This sales leaflet also contained some quotes from national newspapers, notably the Daily Mail which said : "It is at your beck and call noon and night, Sundays and holidays and never gets tired, short tempered and vindictive."

But, as in England, the appeal for this automatic telephone system fell on deaf ears.

The telephone exchange in 1924

Profitable service

The Jersey Telephone Service is, today, a considerable money spinner for the States of Jersey. The service currently makes a profit of about £40,000 annually and local calls for the March quarter of the year numbered 2,966,970, an increase of 244,368 over the same period last year.

Since 1961 the number of exchange lines has increased from 12,502 to over 15,000.

Telephones first came to Jersey in 1898 when the National Telephone Company comenced a telephone service with a small exchange in Minden Place (only a few yards from where the Central exchange now stands). This service was taken over by the British Post Office in 1912. Eleven years later the States bought back the system for £30,000, with a proviso that the British Post Office could take it over whenever they wished at the current capital cost. This proviso in still stands.

At the time of the takeover the telephone system consisted of 14 small magneto exchanges, miles of overhead wire and very little underground plant serving 1,447 subscribers.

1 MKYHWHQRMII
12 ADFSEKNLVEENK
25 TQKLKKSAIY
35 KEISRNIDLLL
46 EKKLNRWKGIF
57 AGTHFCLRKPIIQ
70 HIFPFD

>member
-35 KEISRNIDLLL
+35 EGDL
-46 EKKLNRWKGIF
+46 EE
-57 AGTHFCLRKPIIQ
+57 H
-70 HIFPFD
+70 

Central exchange was converted to modern Common Battery working in 1925, when Siemen’s of Woolwich supplied and installed a 2000 line switchboard, with facilities for extension to 3000 lines. This was located on the site of the former Toy Market in Cattle Street and from here in April 1931 the first trunk calls were made to the mainland. Between 1925 and 1939 St Aubin, Five Oaks, Gorey and Trinity were converted. This meant that prior to the German Occupation in June 1940 the number of exchange lines had increased to 4,654 and the number of extensions to 642.

Telephone girls in 1926

Occupation damage

During the five years of occupation the plant suffered a considerable amount of damage, the major part of it being requisitioned by the German forces. Due to the position and extreme shortage of materials, very little repair work was carried out. Nevertheless the Telephone Service contributed much to the administration and maintenance of essential public services in Jersey. At the Liberation in 1945, the number of exchange lines had been reduced to 3,457.